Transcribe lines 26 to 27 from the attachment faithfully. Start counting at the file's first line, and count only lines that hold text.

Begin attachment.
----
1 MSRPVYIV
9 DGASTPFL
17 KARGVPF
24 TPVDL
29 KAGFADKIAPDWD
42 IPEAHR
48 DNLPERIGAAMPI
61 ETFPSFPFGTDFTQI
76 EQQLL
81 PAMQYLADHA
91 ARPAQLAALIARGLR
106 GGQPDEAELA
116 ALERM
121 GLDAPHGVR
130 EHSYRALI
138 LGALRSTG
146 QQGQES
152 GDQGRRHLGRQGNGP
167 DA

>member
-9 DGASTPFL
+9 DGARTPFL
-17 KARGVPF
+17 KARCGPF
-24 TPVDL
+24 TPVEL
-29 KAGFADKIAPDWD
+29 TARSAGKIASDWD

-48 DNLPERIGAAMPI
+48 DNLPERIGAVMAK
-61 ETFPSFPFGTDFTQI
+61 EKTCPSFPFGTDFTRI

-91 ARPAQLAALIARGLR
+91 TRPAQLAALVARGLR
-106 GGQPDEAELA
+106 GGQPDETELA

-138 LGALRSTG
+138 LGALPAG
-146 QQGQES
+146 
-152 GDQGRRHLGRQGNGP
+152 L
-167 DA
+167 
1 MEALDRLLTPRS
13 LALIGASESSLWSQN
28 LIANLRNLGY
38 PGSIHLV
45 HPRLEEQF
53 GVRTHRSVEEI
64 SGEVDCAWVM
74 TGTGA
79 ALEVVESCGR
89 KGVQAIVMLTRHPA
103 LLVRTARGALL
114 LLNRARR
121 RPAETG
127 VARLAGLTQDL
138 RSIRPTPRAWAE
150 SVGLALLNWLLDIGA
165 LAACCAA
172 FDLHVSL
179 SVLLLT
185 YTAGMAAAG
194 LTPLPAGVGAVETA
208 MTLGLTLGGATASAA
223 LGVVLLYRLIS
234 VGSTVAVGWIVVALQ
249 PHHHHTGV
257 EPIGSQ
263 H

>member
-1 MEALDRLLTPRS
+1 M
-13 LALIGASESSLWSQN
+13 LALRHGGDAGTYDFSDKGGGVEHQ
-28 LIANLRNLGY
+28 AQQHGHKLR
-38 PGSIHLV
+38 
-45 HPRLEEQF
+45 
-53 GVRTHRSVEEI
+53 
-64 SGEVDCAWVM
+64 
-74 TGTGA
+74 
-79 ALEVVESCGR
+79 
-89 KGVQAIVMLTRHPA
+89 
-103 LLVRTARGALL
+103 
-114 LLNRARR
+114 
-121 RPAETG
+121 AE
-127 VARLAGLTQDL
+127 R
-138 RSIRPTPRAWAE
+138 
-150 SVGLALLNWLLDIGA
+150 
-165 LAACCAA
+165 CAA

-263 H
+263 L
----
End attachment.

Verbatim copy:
+24 TPVEL
-29 KAGFADKIAPDWD